11(a) Trial counsel failed to timely object to the sufficiency of the indictment which did not specifically allege the essential element of conspiracy with co-defendant Tiffany Deas, who was the person in possession of the drugs.
10(b) Trial counsel failed to move for dismissal or directed verdict where Applicant was not in possession of the drugs for which he was arrested and indicted.
11(b) Applicant was not in possession of drugs and was not charged with conspiracy as an element of the offense and counsel failed to move for directed verdict upon these deficiencies.
10(c) Trial counsel failed to object to the solicitor leading a witness.
11(c) Trial counsel did not object to the Solicitor leading the co-defendant state witness (Deas) during direct testimony to justify her knowledge of and presence at a known drug dealer's apartment where Deas was the person in possession of the drugs.
10(d) Trial counsel failed to object to the Solicitor testifying for, vouching for, and pitting witnesses.
11(d) In opening statements, the Solicitor testified as to what witnesses would say specifically; vouched for the credibility of the state's witness Tiffany Deas; and pitted the future testimony of Deas against the anticipated absence of Applicant's testimony, and trial counsel failed to object.
10(e) Trial counsel failed to object to the solicitor eliciting testimony regarding alleged prior bad acts of Applicant.
11(e) During direct examination of state witness Tiffany Deas, the Solicitor elicited testimony that implied Applicant was previously engaged in drug trafficking, which was not properly before the jury, and counsel failed to object.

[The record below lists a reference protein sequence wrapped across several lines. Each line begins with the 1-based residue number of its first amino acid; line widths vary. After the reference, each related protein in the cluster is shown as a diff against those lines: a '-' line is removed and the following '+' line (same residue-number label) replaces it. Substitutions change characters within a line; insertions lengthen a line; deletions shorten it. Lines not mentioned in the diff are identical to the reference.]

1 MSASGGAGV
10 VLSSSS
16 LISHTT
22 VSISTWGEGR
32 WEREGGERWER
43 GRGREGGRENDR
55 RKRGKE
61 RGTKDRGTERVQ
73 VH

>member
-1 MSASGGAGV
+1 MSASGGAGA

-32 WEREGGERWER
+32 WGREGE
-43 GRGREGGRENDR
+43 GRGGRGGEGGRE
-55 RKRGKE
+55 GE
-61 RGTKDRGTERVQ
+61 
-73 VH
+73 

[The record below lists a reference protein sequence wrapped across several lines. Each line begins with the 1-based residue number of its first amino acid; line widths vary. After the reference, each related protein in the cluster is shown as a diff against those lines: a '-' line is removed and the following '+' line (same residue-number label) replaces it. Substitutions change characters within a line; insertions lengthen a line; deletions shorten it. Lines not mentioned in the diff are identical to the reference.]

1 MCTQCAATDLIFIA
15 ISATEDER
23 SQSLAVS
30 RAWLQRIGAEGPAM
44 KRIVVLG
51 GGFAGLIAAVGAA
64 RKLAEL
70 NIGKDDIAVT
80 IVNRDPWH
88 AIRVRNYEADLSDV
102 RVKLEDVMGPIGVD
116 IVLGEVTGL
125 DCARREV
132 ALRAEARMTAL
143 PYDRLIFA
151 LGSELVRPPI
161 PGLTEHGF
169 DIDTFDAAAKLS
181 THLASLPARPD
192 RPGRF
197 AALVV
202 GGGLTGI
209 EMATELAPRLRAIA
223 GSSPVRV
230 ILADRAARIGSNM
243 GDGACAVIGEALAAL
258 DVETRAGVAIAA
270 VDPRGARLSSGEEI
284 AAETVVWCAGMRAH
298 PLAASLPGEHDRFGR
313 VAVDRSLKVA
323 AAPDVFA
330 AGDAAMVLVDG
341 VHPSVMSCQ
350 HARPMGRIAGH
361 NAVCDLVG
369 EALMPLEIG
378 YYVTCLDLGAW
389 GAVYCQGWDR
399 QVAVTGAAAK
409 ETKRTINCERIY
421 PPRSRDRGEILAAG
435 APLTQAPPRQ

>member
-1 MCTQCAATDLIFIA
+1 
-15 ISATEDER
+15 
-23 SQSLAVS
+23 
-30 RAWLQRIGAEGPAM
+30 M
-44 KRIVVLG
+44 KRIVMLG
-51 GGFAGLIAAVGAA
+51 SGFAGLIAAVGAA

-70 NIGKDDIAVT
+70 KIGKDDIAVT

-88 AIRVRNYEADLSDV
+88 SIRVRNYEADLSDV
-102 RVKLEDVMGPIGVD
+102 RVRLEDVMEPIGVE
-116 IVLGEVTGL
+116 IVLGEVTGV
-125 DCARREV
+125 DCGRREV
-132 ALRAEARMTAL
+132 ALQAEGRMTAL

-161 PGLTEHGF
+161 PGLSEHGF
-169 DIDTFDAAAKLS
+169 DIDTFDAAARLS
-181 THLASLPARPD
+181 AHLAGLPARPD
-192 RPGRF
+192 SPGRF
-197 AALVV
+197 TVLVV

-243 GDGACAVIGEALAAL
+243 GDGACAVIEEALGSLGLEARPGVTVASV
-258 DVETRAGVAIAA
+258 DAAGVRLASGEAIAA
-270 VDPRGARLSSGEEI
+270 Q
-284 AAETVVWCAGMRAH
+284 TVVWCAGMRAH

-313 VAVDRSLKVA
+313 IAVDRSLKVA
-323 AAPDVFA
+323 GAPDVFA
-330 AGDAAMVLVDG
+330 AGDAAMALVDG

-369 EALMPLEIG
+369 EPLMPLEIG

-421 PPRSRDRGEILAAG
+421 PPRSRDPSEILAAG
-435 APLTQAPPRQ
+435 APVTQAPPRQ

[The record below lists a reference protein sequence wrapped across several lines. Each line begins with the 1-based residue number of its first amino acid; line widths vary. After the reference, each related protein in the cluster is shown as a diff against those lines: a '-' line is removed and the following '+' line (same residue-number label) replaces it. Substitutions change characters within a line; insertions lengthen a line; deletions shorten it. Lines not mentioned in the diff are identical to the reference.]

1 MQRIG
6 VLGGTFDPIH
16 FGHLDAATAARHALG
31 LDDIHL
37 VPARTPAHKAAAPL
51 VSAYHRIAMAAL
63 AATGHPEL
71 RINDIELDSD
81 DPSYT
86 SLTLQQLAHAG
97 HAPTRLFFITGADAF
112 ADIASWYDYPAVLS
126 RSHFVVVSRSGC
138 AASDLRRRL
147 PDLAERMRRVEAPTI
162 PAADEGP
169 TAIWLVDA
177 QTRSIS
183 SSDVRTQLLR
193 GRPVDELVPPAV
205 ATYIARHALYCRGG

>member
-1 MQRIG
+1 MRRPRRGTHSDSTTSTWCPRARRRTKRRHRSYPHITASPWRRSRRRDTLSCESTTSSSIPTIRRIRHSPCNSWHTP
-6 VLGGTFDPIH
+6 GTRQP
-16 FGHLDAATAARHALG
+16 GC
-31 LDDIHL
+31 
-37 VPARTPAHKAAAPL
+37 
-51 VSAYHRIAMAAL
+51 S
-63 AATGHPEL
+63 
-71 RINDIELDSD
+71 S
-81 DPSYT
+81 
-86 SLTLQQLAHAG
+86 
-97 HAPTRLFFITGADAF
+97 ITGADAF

10(f) Trial counsel failed to object to the Solicitor bolstering witness testimony.
11(f) During closing arguments the Solicitor bolstered the testimony of Tiffany Deas that the drugs she had in her possession were not hers, but the Applicant's; and counsel failed to object.
10(g) Trial counsel conceded the guilt of Applicant during trial thus depriving him of representation.
11(g) During his closing argument[, ] trial counsel conceded the guilt of Applicant to the jury when he told the jury Applicant was “just some wretched soul who had some cocaine, ” which negated Applicant's defense and deprived him of a fair trial.
10(h) Trial counsel failed to object or move for a directed verdict where essential elements of the state's case were not proven.
11(h) Trial counsel did not object or move for directed verdict concerning the essential elements of actual or constructive possession not being shown.

(Mem. Supp. Mot. Summ. J. Ex. 2 (State Ct. Docs. 95-97), ECF No. 23-2.) An evidentiary hearing was held on May 20, 2014. (Id. Ex. 2 (State Ct. Docs. 107-58), ECF No. 23-2.) On July 16, 2014, the PCR court denied Sumter's PCR application. (Id. Ex. 2 (State Ct. Docs. 160-77), ECF No. 23-2.) Sumter filed a petition for writ of certiorari with the South Carolina Supreme Court on July 18, 2014. (Id. Ex. 9 (Pet. Writ of Cert.), ECF No. 23-9.) On October 8, 2014, the South Carolina Supreme Court denied the petition for writ of certiorari. (Id. Ex. 12 (Oct. 8, 2014 Order), ECF No. 23-12.)

         Sumter, acting pro se, filed the instant federal petition for writ of habeas corpus on March 7, 2016, raising ineffective assistance of counsel claims. (§ 2254 Pet., ECF No. 1.) On December 13, 2016, Magistrate Judge Rogers issued a Report and Recommendation recommending granting Respondent's motion for summary judgment and denying Sumter's petition. (R&R, ECF No. 36.) On January 1, 2017, [4] Sumter filed objections to the Report and Recommendation. (Objs., ECF No. 44.)

         II. Discussion of the Law

         A. Summary ...